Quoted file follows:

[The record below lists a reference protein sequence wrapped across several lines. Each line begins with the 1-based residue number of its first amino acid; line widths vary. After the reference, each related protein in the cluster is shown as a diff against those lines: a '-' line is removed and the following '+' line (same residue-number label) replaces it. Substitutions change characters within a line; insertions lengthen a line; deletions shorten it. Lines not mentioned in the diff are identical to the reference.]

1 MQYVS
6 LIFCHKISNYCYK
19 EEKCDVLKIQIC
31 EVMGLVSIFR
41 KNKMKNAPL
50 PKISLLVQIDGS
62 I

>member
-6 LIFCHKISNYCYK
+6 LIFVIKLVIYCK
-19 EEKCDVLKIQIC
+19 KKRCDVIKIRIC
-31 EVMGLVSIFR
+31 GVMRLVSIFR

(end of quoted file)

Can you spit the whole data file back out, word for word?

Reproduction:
[The record below lists a reference protein sequence wrapped across several lines. Each line begins with the 1-based residue number of its first amino acid; line widths vary. After the reference, each related protein in the cluster is shown as a diff against those lines: a '-' line is removed and the following '+' line (same residue-number label) replaces it. Substitutions change characters within a line; insertions lengthen a line; deletions shorten it. Lines not mentioned in the diff are identical to the reference.]

1 MQYVS
6 LIFCHKISNYCYK
19 EEKCDVLKIQIC
31 EVMGLVSIFR
41 KNKMKNAPL
50 PKISLLVQIDGS
62 I

>member
-6 LIFCHKISNYCYK
+6 LIFVIKLVIYCK
-19 EEKCDVLKIQIC
+19 KKRCDVIKIRIC
-31 EVMGLVSIFR
+31 GVMRLVSIFR